Issue 2, April 30, 2012
Brown rot vs. Fire Blight
Brown Rot can cause blossom blight, stem canker, and dieback of peach, cherry and other stone fruit species. The visual symptoms of brown rot have many similarities to symptoms caused by fire blight on apple, pear and many other species in the rose family. The pathogens that cause brown rot and fire blight are very different. Fire blight is a bacterial disease caused by the pathogen Erwinia amylovora. Brown rot is a fungal disease caused by the pathogen Monilinia fructicola. Proper identification of the disease is critical when considering control options, especially when selecting pesticides.
Brown Rot is a common and destructive disease of stone fruits (peach, plum, cherry, etc.). Fruit growers face significant yield losses as a result of infected fruits rotting in the orchard, in storage and transit, as well as at the market. In the landscape, ornamental species are commonly damaged by blossom blight and twig cankers. Fire blight can also cause significant yield losses in orchards. Similarly to brown rot, fire blight can cause blossom blight, shoot blight, as well as branch cankers.
Blossoms infected with brown rot have rapidly enlarging brown spots on the flower petals, stamens, and pistils. Infected flowers soon wilt and turn brown. Withered flowers may persist on the tree into the summer and may be covered with brownish-gray fungal spores. Blossom blight caused by the fire blight pathogen will not have the brownish-gray fungal spores present. Fire blight will cause blossoms to appear water soaked, shriveled, and brown-black in color.
Both infections continue to progress into fruit spurs, small stems, and branches. Brown rot infections on twigs and smaller branches appear as oval or elliptical cankers. They are usually brown, sunken, and form a definite outline. Gum commonly oozes out at the edge of the cankered surface during wet periods, especially on apricots. This gumming may be confused with bacterial oozing associated with fire blight. Cankers associated with brown rot which may have scattered, tan-gray spore tufts also appear on the bark surface under wet and humid conditions. Twig blight results when a canker completely encircles a twig or branch. Blighted twig leaves often wilt, turn dull green, then a light brown, wither, and die but remain attached to the blighted twigs.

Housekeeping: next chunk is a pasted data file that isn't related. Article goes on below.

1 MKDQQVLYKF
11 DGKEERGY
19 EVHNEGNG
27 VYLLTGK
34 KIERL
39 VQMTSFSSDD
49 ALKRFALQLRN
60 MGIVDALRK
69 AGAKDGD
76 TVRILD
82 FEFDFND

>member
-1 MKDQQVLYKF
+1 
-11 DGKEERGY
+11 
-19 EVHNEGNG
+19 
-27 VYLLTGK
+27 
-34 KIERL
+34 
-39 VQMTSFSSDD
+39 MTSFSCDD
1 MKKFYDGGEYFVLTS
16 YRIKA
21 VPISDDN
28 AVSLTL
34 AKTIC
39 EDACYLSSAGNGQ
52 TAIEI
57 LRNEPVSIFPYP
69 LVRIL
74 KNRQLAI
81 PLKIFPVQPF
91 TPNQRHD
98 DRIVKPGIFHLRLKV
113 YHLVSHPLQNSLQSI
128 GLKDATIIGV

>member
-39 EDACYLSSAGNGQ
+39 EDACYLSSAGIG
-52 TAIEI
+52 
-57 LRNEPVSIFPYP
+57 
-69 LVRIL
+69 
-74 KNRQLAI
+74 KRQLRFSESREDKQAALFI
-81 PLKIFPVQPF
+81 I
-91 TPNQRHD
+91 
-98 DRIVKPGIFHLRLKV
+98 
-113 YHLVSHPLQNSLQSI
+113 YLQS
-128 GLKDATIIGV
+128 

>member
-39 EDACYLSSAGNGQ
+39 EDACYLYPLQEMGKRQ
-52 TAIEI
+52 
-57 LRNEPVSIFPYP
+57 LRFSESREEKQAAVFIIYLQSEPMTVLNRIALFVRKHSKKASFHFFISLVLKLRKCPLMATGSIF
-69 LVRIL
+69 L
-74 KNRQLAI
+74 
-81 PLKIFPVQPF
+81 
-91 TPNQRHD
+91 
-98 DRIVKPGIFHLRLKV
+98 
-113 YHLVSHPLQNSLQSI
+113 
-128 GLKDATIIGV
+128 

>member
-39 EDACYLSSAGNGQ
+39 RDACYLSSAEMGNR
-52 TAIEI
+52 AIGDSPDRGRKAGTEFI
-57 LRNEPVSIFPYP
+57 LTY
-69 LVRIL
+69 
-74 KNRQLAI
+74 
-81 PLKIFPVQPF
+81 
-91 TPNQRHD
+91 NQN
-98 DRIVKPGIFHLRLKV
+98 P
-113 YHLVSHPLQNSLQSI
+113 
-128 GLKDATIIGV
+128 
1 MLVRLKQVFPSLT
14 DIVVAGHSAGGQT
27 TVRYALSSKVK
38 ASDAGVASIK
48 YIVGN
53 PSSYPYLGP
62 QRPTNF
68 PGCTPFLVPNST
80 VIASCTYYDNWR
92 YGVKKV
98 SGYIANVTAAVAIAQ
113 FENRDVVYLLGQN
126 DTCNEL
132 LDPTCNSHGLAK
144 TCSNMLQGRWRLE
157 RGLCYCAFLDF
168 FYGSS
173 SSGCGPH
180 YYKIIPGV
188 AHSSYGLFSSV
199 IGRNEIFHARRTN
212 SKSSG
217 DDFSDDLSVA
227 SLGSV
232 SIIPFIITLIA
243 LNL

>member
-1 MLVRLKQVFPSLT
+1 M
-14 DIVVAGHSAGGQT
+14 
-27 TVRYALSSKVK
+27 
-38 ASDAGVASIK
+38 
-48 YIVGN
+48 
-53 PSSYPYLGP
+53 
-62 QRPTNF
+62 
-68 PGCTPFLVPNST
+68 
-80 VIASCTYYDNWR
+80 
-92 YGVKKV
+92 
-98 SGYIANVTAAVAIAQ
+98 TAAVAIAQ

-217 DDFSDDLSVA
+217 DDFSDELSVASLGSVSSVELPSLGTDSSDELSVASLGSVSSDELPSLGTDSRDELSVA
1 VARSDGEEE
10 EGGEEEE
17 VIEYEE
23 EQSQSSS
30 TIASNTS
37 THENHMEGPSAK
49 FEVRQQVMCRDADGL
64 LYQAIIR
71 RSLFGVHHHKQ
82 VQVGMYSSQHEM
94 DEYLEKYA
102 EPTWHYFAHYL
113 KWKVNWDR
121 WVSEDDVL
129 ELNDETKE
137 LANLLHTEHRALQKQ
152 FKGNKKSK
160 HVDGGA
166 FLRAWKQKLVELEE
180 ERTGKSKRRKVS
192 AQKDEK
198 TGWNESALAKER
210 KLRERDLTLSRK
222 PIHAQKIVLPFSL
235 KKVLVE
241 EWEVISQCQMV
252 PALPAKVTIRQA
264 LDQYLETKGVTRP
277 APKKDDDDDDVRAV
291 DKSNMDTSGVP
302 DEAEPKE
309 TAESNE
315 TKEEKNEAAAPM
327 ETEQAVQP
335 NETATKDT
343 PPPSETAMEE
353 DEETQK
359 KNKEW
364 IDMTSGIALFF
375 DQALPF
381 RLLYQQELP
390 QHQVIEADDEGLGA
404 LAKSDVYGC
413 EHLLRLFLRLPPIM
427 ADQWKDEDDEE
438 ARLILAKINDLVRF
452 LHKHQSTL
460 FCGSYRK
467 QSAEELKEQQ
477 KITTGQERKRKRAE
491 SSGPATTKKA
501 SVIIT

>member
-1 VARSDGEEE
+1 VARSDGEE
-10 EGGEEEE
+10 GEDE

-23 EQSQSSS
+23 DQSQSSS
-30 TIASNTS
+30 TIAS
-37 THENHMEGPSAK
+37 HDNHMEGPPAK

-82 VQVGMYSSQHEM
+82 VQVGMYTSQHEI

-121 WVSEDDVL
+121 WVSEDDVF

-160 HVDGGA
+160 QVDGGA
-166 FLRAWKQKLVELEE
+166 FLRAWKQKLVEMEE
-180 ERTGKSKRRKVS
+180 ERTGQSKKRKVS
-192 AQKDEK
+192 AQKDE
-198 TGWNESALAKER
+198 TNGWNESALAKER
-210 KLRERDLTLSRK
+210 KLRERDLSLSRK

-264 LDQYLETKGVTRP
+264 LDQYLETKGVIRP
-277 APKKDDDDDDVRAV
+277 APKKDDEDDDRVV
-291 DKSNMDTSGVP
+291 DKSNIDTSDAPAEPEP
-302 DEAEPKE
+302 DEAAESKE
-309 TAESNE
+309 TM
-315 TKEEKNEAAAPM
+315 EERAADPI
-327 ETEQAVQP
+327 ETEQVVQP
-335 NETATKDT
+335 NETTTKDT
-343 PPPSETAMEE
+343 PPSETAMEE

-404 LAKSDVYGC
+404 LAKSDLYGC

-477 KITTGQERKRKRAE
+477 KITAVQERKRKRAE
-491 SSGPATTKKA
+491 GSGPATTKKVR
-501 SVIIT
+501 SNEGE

Brown rot on peach-Clemson University - USDA Cooperative Extension Slide Series, Bugwood.org
Fire blight cankers appear somewhat sunken and a darker color, relative to the surrounding healthy tissue. The margins of expanding cankers may appear slightly raised. Cankers may exude a milky-white or amber colored ooze, especially from bark lenticels. Leaves on blighted stems die and turn either dark brown or black and remain attached throughout the growing season. Frequently, the tip of the blighted shoot bends over and resembles a shepherd's crook, a distinctive identification feature for this disease.
Fire blight on Callery Pear -U of I Plant Clinic
More Information on the identification and control of brown rot as well as fire blight can found within the following Reports on Plant Disease:
RPD #801 Fire Blight of Apple (Adobe PDF)
RPD #804 Brown Rot of Stone Fruits (Adobe PDF)